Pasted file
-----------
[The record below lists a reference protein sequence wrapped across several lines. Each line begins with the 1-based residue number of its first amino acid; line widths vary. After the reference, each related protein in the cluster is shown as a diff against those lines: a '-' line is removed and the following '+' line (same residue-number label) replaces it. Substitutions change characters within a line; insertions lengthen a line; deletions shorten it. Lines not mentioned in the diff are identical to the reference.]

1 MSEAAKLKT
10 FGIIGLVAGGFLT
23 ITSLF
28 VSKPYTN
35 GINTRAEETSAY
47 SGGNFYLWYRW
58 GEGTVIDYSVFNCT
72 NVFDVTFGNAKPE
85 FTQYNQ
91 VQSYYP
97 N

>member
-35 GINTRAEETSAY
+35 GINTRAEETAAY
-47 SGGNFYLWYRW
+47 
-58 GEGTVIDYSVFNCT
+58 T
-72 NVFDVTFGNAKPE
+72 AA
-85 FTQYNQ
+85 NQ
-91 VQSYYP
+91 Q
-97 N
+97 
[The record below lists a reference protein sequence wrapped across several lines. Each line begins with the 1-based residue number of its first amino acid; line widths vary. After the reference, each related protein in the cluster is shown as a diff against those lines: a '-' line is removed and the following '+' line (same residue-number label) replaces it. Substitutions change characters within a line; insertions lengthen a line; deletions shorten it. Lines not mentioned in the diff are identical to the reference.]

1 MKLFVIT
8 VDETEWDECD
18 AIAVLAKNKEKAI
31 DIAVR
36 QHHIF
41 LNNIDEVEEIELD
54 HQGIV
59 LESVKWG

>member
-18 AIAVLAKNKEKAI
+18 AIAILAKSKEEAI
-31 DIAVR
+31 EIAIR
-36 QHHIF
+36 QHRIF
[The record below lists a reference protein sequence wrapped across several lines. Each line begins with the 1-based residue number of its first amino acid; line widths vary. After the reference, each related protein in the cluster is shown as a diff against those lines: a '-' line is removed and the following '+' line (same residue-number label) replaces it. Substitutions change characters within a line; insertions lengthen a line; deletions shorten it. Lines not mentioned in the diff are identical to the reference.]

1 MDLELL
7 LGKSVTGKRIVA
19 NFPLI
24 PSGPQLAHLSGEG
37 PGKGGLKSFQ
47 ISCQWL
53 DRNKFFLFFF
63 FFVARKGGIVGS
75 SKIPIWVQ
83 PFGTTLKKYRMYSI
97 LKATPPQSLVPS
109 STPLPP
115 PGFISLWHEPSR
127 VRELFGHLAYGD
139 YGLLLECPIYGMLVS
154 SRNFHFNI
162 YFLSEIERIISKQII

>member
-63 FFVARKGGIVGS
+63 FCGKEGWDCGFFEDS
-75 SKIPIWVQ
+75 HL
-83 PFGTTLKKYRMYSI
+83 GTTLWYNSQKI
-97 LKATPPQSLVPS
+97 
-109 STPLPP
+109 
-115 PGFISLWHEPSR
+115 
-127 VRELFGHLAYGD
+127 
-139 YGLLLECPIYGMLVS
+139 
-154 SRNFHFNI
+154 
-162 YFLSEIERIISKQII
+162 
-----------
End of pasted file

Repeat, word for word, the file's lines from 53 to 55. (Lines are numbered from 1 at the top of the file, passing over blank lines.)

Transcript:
75 SKIPIWVQ
83 PFGTTLKKYRMYSI
97 LKATPPQSLVPS